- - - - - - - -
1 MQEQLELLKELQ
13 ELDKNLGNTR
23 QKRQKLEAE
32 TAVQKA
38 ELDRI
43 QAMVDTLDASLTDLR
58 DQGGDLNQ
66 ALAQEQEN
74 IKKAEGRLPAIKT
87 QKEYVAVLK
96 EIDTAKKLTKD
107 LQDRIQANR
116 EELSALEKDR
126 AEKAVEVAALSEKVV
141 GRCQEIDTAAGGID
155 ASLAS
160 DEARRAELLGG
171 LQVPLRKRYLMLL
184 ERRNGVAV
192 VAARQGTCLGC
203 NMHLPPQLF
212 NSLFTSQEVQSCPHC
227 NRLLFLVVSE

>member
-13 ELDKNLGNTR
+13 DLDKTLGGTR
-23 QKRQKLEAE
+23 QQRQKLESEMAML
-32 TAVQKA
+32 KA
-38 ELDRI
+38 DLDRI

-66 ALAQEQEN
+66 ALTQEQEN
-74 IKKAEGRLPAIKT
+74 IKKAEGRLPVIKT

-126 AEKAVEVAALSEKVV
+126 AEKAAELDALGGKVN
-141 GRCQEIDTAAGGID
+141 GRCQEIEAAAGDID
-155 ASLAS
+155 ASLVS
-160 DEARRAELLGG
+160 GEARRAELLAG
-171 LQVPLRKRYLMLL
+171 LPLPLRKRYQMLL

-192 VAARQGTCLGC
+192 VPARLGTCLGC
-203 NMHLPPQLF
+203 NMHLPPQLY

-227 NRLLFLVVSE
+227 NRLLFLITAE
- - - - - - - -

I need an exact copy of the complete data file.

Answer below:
1 MQEQLELLKELQ
13 ELDKNLGNTR
23 QKRQKLEAE
32 TAVQKA
38 ELDRI
43 QAMVDTLDASLTDLR
58 DQGGDLNQ
66 ALAQEQEN
74 IKKAEGRLPAIKT
87 QKEYVAVLK
96 EIDTAKKLTKD
107 LQDRIQANR
116 EELSALEKDR
126 AEKAVEVAALSEKVV
141 GRCQEIDTAAGGID
155 ASLAS
160 DEARRAELLGG
171 LQVPLRKRYLMLL
184 ERRNGVAV
192 VAARQGTCLGC
203 NMHLPPQLF
212 NSLFTSQEVQSCPHC
227 NRLLFLVVSE

>member
-13 ELDKNLGNTR
+13 DLDKTLGGTR
-23 QKRQKLEAE
+23 QQRQKLESEMAML
-32 TAVQKA
+32 KA
-38 ELDRI
+38 DLDRI

-66 ALAQEQEN
+66 ALTQEQEN
-74 IKKAEGRLPAIKT
+74 IKKAEGRLPVIKT

-126 AEKAVEVAALSEKVV
+126 AEKAAELDALGGKVN
-141 GRCQEIDTAAGGID
+141 GRCQEIEAAAGDID
-155 ASLAS
+155 ASLVS
-160 DEARRAELLGG
+160 GEARRAELLAG
-171 LQVPLRKRYLMLL
+171 LPLPLRKRYQMLL

-192 VAARQGTCLGC
+192 VPARLGTCLGC
-203 NMHLPPQLF
+203 NMHLPPQLY

-227 NRLLFLVVSE
+227 NRLLFLITAE